Bundl Technologies Pvt. Ltd, which runs food delivery app Swiggy, clocked a revenue of Rs 133 crore in the financial year ended March 2017, up over six-fold from Rs 20 crore in the previous year, show the company’s filings with the Registrar of Companies (RoC).
Losses, however, widened to Rs 205 crore in FY17 from Rs 137 crore in the previous year. Total expenditure, too, surged to Rs 345 crore from Rs 157 crore in the year prior, the documents show.
Text messages sent to Swiggy co-founders Sriharsha Majety and Nandan Reddy went unanswered.
Sector turning corner?
Restaurant-listings and food delivery platform Zomato narrowed its losses to Rs 389 crore in FY17 from Rs 590.1 crore in the year-ago period, according to the annual report of its largest shareholder Info Edge (India) Ltd. The company reported global revenues of Rs 332.3 crore for FY17, up 80.6% from Rs 183.9 crore in the previous year.
Gurgaon-based Zomato Media Pvt. Ltd had announced in a blog that its cash burn dropped 81% to $12 million in 2016-17 from $64 million in the year prior. The company has also taken measures to enhance the efficiency of its ad sales team, the blog said.
FreshMenu, another player in the food delivery space, more than doubled its net sales in 2016-17 to Rs 70.9 crore from Rs 31.7 crore. Net loss widened, albeit not substantially, to Rs 42.3 crore from Rs 33.8 crore, as total expenses increased to Rs 117 crore from Rs 67 crore.
Mumbai-based Poncho Hospitality Pvt. Ltd, which owns on-demand food delivery service under the brand Box8, reported FY17 revenues of Rs 51 crore, up significantly from Rs 28 crore in the previous fiscal. Losses narrowed to Rs 12.4 crore from Rs 15.1 crore in the previous fiscal.
To be sure, most of these players run different models and, therefore, their revenue and profit figures are not directly comparable. FreshMenu, for instance, has a cloud-kitchen model. It doesn’t aggregate, but prepares food in its kitchens. The industry has seen the emergence of a number of cloud kitchens of late, including Yumist, HolaChef, Petoo, Twigly, InnerChef, Bhukkad, and HelloCurry.
While many of them have raised multiple funding rounds from venture capital firms, a few like Yumist were forced to trim operations. Some of the earlier ventures, like cricketer Robin Uthappa-backed iTiffin and SAIF Partners-funded SpoonJoy, had to shut down.
“With the entry of UberEats and Google in food delivery, the war may continue. Zomato and Swiggy do not have a global investor like SoftBank or Tiger Global – finding such an investor is a logical choice for both. Though Swiggy is backed by the deep-pocketed Naspers, the South African conglomerate has not deployed large capital to compete. It has been very astute with its consolidation calls, whether you see RedBus, MakeMyTrip and ibibo, or PayU and Citrus… Thus, it can back Swiggy to merge with Zomato,” says Devendra Agrawal, co-founder of investment bank Dexter Capital.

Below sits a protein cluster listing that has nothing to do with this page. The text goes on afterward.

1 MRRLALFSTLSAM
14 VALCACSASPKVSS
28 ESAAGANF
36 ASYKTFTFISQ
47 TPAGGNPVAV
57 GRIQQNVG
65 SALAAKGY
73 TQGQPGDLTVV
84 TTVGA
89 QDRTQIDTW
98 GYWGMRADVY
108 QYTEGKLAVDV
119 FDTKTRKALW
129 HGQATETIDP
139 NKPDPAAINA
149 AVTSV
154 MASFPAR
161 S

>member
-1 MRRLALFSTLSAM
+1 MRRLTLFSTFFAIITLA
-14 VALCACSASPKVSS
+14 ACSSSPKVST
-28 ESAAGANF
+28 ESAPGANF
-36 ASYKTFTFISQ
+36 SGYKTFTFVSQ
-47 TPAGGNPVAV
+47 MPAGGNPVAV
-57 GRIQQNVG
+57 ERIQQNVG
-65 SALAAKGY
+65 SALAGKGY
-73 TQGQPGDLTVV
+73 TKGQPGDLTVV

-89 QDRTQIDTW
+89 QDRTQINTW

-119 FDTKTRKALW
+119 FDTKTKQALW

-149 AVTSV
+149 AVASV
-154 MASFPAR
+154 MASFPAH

Buyout/merger on the cards?
Recent media reports said that India’s biggest e-commerce firm Flipkart was in talks with Swiggy for a buyout or investment. Besides, reports of arch-rivals Zomato and Swiggy exploring a merger have also been doing the rounds.
Should a merger of the two companies go through, there will be several synergies to exploit.
“It makes sense… You will have more efficiencies. How long will you burn cash?,” says Rahul Singh, vice president of National Restaurant Association of India and founder and chief executive of restaurant-beverage chain The Beer Café.
However, believing that a merger will be value-accretive is not a foregone conclusion.
Says Amuleek Singh, founder of beverage chain Chai Point, “From an end-brand perspective, we want to reach out to as many customers as possible. Any movement which strengthens this, I will be in favour of… But it is hard to say if the customer experience will be better if Zomato and Swiggy merge.”
In a separate development, Swiggy has launched its first centralised kitchen in Bangalore, christened Swiggy Access. The idea is to offer partner restaurants delivery-only kitchen facility for faster delivery.
The 3,200 sq. ft. facility at Marathahalli, Bangalore houses three restaurants, namely, Leon Grill, Keventers, and Punjabi Rasoi, besides Swiggy’s private brands The Bowl Company and House of Dabbas.
“With Swiggy Access, we are diversifying local palettes, bridging geographical gaps in supply… it will enable our restaurant partners to expand to newer neighbourhoods and a larger consumer base at a fraction of the expense,” Majety said in a statement.
The ready-to-occupy kitchens will offer the restaurants a basic setup with the required amenities. While Swiggy won’t charge them a rent or deposit, Majety said the commission fees would be higher than marketplace charges.
The company plans to set up more such facilities to bring at least 40 partner restaurants under the Access programme in six months.
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